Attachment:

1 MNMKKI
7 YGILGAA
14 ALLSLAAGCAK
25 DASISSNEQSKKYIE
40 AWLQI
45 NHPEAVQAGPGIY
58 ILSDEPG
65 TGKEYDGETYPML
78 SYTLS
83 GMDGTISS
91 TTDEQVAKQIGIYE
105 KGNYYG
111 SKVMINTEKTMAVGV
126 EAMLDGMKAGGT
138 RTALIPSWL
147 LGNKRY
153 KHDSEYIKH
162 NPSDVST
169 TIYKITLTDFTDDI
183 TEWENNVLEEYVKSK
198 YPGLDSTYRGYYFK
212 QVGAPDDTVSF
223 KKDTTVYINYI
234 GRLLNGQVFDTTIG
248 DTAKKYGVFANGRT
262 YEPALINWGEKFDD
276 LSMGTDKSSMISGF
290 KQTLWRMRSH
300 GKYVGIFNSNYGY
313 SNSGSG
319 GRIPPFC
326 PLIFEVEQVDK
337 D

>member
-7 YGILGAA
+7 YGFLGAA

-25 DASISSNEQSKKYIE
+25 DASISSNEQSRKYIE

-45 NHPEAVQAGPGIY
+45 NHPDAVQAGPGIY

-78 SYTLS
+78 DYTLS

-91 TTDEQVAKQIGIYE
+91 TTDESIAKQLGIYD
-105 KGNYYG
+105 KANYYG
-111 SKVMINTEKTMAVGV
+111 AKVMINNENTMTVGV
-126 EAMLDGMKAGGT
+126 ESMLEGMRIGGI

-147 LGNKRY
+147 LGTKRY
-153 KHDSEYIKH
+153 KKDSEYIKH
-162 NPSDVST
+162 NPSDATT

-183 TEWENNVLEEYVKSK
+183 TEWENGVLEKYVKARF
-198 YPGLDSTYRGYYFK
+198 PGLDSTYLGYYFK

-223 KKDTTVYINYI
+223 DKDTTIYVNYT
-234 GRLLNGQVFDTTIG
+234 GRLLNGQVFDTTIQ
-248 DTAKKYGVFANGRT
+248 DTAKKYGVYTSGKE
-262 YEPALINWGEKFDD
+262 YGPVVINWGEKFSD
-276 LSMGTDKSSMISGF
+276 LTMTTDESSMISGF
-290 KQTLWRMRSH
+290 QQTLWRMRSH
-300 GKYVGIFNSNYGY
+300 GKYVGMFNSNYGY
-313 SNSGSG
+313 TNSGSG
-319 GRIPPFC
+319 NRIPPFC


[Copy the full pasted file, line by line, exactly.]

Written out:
1 MNMKKI
7 YGILGAA
14 ALLSLAAGCAK
25 DASISSNEQSKKYIE
40 AWLQI
45 NHPEAVQAGPGIY
58 ILSDEPG
65 TGKEYDGETYPML
78 SYTLS
83 GMDGTISS
91 TTDEQVAKQIGIYE
105 KGNYYG
111 SKVMINTEKTMAVGV
126 EAMLDGMKAGGT
138 RTALIPSWL
147 LGNKRY
153 KHDSEYIKH
162 NPSDVST
169 TIYKITLTDFTDDI
183 TEWENNVLEEYVKSK
198 YPGLDSTYRGYYFK
212 QVGAPDDTVSF
223 KKDTTVYINYI
234 GRLLNGQVFDTTIG
248 DTAKKYGVFANGRT
262 YEPALINWGEKFDD
276 LSMGTDKSSMISGF
290 KQTLWRMRSH
300 GKYVGIFNSNYGY
313 SNSGSG
319 GRIPPFC
326 PLIFEVEQVDK
337 D

>member
-7 YGILGAA
+7 YGFLGAA

-25 DASISSNEQSKKYIE
+25 DASISSNEQSRKYIE

-45 NHPEAVQAGPGIY
+45 NHPDAVQAGPGIY

-78 SYTLS
+78 DYTLS

-91 TTDEQVAKQIGIYE
+91 TTDESIAKQLGIYD
-105 KGNYYG
+105 KANYYG
-111 SKVMINTEKTMAVGV
+111 AKVMINNENTMTVGV
-126 EAMLDGMKAGGT
+126 ESMLEGMRIGGI

-147 LGNKRY
+147 LGTKRY
-153 KHDSEYIKH
+153 KKDSEYIKH
-162 NPSDVST
+162 NPSDATT

-183 TEWENNVLEEYVKSK
+183 TEWENGVLEKYVKARF
-198 YPGLDSTYRGYYFK
+198 PGLDSTYLGYYFK

-223 KKDTTVYINYI
+223 DKDTTIYVNYT
-234 GRLLNGQVFDTTIG
+234 GRLLNGQVFDTTIQ
-248 DTAKKYGVFANGRT
+248 DTAKKYGVYTSGKE
-262 YEPALINWGEKFDD
+262 YGPVVINWGEKFSD
-276 LSMGTDKSSMISGF
+276 LTMTTDESSMISGF
-290 KQTLWRMRSH
+290 QQTLWRMRSH
-300 GKYVGIFNSNYGY
+300 GKYVGMFNSNYGY
-313 SNSGSG
+313 TNSGSG
-319 GRIPPFC
+319 NRIPPFC